The Large Bathers is one of Cezanne's best-known and most loved oil paintings.
First exhibited in 1906, this large oil on canvas artwork measures over 210 by 250 centimeters and forms part of the Barnes Collection.
Cezanne Bathers is an important painting; the artist worked on it for seven years. When he died in 1906, Cezanne considered the painting an unfinished work.
With The Bathers, Cézanne aimed to shift art away from populism. He specifically endeavored to create paintings that were initially unexceptional and unappealing to the novice viewer. Instead, Cézanne gave a timeless quality to his paintings. In addition, he encouraged other artists to move away from the fads and stylistic movements that dominated French art at the time.
Of course, the bathers' theme was nothing new. Originating in the Renaissance, these works typically depicted idealized female nude bodies set in the rural countryside.
The great Baroque painter Nicolas Poussin also created similar artworks, striving to represent the beauty of nature and the human form. It became a favorite trope of French Post-Impressionist painters, memorably represented by Georges-Pierre Seurat’s Bathers at Asnières (1884).
Cézanne complicates these traditional depictions with his flat pictorial space. The dead tree branches and ominous clouds suggest a threatening or mysterious natural world. Likewise, the female pose suggests classical Greek and Roman statues, but their bodies appear deliberately distorted.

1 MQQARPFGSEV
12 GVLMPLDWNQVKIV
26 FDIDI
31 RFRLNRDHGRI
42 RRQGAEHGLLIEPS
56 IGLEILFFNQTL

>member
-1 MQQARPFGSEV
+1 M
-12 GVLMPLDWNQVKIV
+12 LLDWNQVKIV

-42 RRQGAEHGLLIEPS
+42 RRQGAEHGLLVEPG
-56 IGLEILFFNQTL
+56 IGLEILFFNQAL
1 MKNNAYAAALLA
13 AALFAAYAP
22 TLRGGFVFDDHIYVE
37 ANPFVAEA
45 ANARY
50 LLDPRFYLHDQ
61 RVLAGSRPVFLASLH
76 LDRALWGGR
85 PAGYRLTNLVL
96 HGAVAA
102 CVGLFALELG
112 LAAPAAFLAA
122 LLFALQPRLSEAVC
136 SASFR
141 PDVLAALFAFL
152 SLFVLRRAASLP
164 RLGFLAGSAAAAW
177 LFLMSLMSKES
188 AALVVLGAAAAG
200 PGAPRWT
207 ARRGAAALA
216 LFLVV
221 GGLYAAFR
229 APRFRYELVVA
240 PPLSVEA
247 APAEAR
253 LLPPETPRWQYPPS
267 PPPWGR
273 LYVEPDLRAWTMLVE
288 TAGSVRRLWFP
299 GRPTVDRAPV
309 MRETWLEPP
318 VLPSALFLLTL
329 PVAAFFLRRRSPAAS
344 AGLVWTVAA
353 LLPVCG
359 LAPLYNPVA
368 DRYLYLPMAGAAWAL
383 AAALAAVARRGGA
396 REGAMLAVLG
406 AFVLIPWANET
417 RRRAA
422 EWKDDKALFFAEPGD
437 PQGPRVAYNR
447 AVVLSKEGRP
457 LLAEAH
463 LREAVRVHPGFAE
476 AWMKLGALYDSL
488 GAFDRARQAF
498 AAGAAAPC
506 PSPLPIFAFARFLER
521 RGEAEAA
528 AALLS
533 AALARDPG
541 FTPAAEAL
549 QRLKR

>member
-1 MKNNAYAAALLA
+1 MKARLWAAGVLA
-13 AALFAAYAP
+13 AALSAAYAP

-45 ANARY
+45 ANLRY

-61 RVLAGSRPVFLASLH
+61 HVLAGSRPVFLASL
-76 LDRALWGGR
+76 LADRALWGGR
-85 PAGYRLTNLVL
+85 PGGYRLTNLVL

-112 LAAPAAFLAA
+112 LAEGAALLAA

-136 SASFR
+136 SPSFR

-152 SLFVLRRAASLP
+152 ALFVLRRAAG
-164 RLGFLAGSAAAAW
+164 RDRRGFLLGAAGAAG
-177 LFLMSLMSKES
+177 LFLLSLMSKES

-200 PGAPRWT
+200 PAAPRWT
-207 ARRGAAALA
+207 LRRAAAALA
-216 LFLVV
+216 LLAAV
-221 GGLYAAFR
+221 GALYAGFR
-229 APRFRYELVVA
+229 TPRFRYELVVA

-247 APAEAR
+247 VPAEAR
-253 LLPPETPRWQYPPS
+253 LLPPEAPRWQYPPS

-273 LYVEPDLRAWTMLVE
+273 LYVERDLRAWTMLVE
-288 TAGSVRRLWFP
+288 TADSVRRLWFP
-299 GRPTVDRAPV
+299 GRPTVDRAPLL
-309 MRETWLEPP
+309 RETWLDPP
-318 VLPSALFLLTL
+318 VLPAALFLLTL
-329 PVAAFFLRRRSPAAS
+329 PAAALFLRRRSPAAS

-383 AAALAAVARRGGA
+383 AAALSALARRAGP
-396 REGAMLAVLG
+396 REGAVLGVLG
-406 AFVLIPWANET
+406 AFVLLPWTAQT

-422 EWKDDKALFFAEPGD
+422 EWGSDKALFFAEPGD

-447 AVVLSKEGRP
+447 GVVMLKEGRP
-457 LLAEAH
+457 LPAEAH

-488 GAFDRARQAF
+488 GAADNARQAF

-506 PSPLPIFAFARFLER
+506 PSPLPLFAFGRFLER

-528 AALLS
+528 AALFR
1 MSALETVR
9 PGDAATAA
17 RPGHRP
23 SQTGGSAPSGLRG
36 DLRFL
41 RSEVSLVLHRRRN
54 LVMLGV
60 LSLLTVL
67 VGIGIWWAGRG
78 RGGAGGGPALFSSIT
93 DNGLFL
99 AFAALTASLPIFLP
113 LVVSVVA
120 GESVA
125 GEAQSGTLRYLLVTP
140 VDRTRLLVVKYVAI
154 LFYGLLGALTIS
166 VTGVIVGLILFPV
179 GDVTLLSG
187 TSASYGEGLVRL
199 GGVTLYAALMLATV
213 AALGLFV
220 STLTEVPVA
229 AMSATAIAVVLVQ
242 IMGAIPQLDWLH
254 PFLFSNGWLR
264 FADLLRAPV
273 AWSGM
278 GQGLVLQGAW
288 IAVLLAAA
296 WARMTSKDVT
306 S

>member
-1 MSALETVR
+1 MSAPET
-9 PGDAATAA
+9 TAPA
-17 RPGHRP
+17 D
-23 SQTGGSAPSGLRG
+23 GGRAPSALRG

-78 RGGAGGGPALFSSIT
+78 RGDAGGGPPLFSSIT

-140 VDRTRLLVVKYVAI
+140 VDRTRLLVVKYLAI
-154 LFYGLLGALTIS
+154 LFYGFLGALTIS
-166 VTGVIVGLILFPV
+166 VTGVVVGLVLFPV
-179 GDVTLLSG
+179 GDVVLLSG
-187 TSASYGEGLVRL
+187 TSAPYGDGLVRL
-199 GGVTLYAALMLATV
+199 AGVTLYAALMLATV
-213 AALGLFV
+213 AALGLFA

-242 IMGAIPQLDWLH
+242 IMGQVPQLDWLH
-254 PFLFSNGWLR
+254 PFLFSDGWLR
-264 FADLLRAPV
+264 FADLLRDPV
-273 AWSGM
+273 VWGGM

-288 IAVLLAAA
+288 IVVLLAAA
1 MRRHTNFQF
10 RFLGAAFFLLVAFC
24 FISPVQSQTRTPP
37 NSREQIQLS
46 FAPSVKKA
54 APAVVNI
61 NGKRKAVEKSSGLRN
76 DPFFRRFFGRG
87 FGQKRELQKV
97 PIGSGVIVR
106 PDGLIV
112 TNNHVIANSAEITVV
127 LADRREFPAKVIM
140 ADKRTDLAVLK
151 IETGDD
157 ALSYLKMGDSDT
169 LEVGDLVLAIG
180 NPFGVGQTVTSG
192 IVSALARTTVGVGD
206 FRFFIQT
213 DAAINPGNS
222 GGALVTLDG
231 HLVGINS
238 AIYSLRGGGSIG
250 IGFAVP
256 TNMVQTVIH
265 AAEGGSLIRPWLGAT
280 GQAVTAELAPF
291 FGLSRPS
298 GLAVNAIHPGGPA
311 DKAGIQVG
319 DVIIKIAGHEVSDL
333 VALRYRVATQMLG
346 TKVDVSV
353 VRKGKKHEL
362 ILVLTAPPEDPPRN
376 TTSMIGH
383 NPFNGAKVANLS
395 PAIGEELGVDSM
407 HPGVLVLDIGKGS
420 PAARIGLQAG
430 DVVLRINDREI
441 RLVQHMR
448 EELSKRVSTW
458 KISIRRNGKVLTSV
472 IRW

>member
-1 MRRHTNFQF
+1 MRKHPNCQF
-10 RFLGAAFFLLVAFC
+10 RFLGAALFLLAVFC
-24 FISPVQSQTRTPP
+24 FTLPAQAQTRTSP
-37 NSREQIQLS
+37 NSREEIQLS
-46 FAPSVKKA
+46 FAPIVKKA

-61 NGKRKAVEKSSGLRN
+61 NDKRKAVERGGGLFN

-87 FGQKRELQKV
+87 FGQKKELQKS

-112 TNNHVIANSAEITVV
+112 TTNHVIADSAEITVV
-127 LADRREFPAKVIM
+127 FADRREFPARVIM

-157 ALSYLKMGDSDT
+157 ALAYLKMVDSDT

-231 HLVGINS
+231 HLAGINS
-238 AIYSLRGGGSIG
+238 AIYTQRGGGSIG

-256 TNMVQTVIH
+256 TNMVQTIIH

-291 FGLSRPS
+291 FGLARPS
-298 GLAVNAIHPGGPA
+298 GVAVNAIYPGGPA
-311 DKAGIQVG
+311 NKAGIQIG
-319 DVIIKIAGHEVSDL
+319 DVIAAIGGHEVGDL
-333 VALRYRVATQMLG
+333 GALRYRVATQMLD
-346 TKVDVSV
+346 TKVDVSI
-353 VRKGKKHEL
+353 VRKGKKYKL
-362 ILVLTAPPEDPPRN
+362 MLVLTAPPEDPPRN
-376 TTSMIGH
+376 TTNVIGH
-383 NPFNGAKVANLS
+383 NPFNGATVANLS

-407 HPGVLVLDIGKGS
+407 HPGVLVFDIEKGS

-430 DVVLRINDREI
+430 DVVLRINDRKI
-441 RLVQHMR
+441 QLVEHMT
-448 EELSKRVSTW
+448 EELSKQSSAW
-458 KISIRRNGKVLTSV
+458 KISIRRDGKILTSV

The facial features are not visible, and their limbs appear alternately shortened or elongated. Unlike the smooth realism of renaissance painting, Cézanne depicts their skin tones with uneven brushstrokes and dabs of vivid color.
None of Paul Cézanne famous paintings depict the light and beauty of the South of France better than The Bathers. Painted in the countryside of Provence, it exudes the area’s unique warmth and charm.
Like much of Paul Cézanne's artwork, the bathers do not appear to occupy three-dimensional space. Instead, the figures appear in a frieze-like composition, and the women's triangular forms add to the overall symmetry of the oil painting. The slanting trees control the composition, stretching towards the sky and moving the viewer’s gaze around the canvas.
Cézanne worked meticulously, building each layer of paint and color slowly and purposefully. His orderly application of color and shade masterfully represents the effects of dappled light on the statuesque nudes. The figures rise from the landscape, as rooted as the trees and rocks.
The Large Bathers is the largest painting in a series of Cezanne bather paintings. From around 1870 onwards, the theme became an obsession for the artist, who painted at least twelve full-scale oil paintings.
Some of the most famous versions include Three Bathers (1875), The Great Bather (1885), Bathers (1895), and an additional series of Large Bathers compositions.
The inspiration for representing bathing parties developed from Cézanne’s youth. The artist spoke of fond memories of bathing with friends near Aix-en-Provence, in the rolling countryside of the French south coast.
Paul Cezanne, Large Bathers, succeded in influencing a new generation of artists. Pablo Picasso’s Les Demoiselles d'Avignon (1907) is particularly reminiscent of Paul Cézanne paintings.
Paul Cezanne oil painting reproductions form part of our online collection of 100 most famous paintings.
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